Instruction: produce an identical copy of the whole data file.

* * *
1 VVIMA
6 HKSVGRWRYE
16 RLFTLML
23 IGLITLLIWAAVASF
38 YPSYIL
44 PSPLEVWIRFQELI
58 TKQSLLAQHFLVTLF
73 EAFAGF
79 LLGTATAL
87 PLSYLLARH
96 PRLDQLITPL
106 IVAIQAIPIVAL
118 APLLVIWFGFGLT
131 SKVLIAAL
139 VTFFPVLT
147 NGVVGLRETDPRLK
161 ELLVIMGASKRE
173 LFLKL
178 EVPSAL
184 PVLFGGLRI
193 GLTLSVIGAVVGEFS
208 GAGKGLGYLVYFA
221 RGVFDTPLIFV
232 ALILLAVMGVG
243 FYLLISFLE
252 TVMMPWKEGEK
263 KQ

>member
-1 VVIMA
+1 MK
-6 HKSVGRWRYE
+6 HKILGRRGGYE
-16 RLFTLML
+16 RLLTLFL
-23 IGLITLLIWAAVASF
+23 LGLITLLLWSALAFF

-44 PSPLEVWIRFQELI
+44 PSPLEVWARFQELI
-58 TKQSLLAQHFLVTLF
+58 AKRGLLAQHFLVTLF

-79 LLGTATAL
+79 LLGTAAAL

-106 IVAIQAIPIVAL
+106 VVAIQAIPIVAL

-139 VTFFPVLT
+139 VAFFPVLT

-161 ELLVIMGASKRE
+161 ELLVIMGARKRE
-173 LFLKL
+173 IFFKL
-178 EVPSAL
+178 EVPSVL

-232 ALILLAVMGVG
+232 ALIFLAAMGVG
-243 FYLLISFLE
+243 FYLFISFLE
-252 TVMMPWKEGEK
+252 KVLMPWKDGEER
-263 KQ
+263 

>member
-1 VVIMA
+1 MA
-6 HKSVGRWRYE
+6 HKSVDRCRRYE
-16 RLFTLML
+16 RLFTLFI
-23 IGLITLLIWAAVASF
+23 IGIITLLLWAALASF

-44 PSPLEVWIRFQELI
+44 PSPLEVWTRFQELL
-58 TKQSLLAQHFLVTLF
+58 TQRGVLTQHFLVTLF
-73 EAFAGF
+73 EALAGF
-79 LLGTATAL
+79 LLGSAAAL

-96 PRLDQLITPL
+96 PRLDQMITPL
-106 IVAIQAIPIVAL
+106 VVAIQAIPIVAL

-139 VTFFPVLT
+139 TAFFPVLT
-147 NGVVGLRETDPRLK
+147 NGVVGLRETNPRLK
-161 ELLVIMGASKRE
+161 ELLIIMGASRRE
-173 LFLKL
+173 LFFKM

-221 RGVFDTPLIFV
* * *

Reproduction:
1 VVIMA
6 HKSVGRWRYE
16 RLFTLML
23 IGLITLLIWAAVASF
38 YPSYIL
44 PSPLEVWIRFQELI
58 TKQSLLAQHFLVTLF
73 EAFAGF
79 LLGTATAL
87 PLSYLLARH
96 PRLDQLITPL
106 IVAIQAIPIVAL
118 APLLVIWFGFGLT
131 SKVLIAAL
139 VTFFPVLT
147 NGVVGLRETDPRLK
161 ELLVIMGASKRE
173 LFLKL
178 EVPSAL
184 PVLFGGLRI
193 GLTLSVIGAVVGEFS
208 GAGKGLGYLVYFA
221 RGVFDTPLIFV
232 ALILLAVMGVG
243 FYLLISFLE
252 TVMMPWKEGEK
263 KQ

>member
-1 VVIMA
+1 MK
-6 HKSVGRWRYE
+6 HKILGRRGGYE
-16 RLFTLML
+16 RLLTLFL
-23 IGLITLLIWAAVASF
+23 LGLITLLLWSALAFF

-44 PSPLEVWIRFQELI
+44 PSPLEVWARFQELI
-58 TKQSLLAQHFLVTLF
+58 AKRGLLAQHFLVTLF

-79 LLGTATAL
+79 LLGTAAAL

-106 IVAIQAIPIVAL
+106 VVAIQAIPIVAL

-139 VTFFPVLT
+139 VAFFPVLT

-161 ELLVIMGASKRE
+161 ELLVIMGARKRE
-173 LFLKL
+173 IFFKL
-178 EVPSAL
+178 EVPSVL

-232 ALILLAVMGVG
+232 ALIFLAAMGVG
-243 FYLLISFLE
+243 FYLFISFLE
-252 TVMMPWKEGEK
+252 KVLMPWKDGEER
-263 KQ
+263 

>member
-1 VVIMA
+1 MA
-6 HKSVGRWRYE
+6 HKSVDRCRRYE
-16 RLFTLML
+16 RLFTLFI
-23 IGLITLLIWAAVASF
+23 IGIITLLLWAALASF

-44 PSPLEVWIRFQELI
+44 PSPLEVWTRFQELL
-58 TKQSLLAQHFLVTLF
+58 TQRGVLTQHFLVTLF
-73 EAFAGF
+73 EALAGF
-79 LLGTATAL
+79 LLGSAAAL

-96 PRLDQLITPL
+96 PRLDQMITPL
-106 IVAIQAIPIVAL
+106 VVAIQAIPIVAL

-139 VTFFPVLT
+139 TAFFPVLT
-147 NGVVGLRETDPRLK
+147 NGVVGLRETNPRLK
-161 ELLVIMGASKRE
+161 ELLIIMGASRRE
-173 LFLKL
+173 LFFKM

-221 RGVFDTPLIFV